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Given that I was unable to move for the next 10min dear readers, we settled on the spot to discuss “things”. There were questions to me regarding how I managed to block out the live performances I have experienced in 2010 when it comes to this new cast + take. To summarize, with Alcina, it worked for me from the start. Papatanasiu’s portrayal was simply real, raw, emotional, and much more importantly, musically intense, such that one does not need to revert to any previous experience for comparison. And i only mentioned Harteros often above to simply point out how the characters were portrayed and why they were so effective. (But to be very honest, I think it is much more difficult to cast Ruggiero, and yes, it’s a curse if your first ever Ruggiero is Kasarova and you are into that type of vocal expression…)

After intermission, I was wondering how one can recover from “ah mio cor”.. “ombre pallide” came a bit too soon. And again, i immensely enjoyed her recitative take before waving the magic wand. Let me listen once more on Wednesday before commenting on this, as I admit to being a bit distracted by the arms wand 😉 , as well as her lovely low notes. Yes, she did some lovely plunging into the chest register. Those low notes are quite distracting. “Ma quando tornerai” was taken *quite* faster than what I’m used to! Let me work again on Wednesday to sort out how it fits. By now, of course, Alcina has almost resigned to the fact Ruggiero is a goner, any last minute attempt to rekindle is long gone. The trio “non e amor e gelosia” was taken even faster than my brain could digest, really need a couple more days to sort out how this fits in. As the dust settle in the Lioness’ den, the dim light has returned to “mi restano le lagrime”, with Alcina reminiscing her good time with Ruggiero, a timid hand-hug, a polite bow, a soft smile.. heart break.. sniff… yes, that sitting in on the chair, candle flickering, pouring self a scotch. Poor poor Alcina. (side track: this scene somehow brings back memory of Kasarova’s soft smile in the tomb in Capuleti, sniff..)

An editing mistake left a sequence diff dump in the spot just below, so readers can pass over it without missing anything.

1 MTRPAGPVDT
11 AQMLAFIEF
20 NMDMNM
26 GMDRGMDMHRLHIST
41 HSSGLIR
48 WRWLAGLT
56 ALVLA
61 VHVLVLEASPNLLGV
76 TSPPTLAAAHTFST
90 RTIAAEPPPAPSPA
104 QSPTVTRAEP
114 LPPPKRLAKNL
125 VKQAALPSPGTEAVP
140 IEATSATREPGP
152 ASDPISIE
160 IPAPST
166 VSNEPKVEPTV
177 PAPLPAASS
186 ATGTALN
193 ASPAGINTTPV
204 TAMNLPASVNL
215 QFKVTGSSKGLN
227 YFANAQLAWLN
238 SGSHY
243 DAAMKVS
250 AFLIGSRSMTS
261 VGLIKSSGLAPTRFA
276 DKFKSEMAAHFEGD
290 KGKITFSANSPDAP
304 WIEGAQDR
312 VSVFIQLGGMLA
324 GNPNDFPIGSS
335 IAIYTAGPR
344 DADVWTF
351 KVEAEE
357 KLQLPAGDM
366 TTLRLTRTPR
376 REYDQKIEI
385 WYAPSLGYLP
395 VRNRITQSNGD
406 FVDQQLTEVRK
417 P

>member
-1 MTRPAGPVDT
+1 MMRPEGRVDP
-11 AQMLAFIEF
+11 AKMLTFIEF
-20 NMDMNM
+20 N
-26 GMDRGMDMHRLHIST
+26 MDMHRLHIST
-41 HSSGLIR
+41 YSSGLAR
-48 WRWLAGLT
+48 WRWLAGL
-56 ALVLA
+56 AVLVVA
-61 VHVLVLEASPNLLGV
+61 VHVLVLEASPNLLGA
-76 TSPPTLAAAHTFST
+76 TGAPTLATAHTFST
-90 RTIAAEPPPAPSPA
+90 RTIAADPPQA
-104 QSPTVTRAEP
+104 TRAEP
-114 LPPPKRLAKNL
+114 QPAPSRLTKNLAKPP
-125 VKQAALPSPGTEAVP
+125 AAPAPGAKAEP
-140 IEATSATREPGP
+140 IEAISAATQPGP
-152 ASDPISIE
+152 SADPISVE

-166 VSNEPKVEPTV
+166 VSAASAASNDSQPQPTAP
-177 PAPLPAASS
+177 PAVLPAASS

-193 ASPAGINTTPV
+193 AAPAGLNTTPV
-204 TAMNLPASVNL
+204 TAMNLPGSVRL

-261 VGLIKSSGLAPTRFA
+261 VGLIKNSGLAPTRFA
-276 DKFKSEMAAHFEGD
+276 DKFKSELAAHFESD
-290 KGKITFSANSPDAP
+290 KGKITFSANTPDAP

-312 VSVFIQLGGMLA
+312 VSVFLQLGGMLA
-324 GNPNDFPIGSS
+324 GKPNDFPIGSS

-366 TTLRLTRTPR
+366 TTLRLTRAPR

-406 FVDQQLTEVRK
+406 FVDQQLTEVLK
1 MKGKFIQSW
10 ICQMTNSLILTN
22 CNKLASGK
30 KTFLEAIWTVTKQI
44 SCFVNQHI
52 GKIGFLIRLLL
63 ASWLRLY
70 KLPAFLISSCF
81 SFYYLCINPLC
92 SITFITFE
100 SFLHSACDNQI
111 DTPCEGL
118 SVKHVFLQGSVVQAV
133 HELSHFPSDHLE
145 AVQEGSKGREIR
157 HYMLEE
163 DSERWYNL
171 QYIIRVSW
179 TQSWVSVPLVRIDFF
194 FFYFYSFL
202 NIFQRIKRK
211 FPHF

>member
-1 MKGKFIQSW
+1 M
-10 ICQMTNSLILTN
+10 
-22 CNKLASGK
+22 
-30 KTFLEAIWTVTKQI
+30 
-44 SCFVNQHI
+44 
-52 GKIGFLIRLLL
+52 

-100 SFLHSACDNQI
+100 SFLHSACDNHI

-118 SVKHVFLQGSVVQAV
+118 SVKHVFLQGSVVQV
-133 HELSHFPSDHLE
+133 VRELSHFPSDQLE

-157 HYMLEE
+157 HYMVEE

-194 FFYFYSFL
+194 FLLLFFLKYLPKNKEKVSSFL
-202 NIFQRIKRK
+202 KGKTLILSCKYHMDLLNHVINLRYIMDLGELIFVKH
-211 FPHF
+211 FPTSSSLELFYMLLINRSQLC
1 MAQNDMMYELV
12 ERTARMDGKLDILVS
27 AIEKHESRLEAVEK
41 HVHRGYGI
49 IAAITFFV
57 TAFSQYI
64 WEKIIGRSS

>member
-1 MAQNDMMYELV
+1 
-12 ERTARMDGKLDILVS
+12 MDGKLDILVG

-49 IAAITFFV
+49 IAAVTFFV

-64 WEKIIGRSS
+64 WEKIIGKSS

(yes, even more ballet, to hope)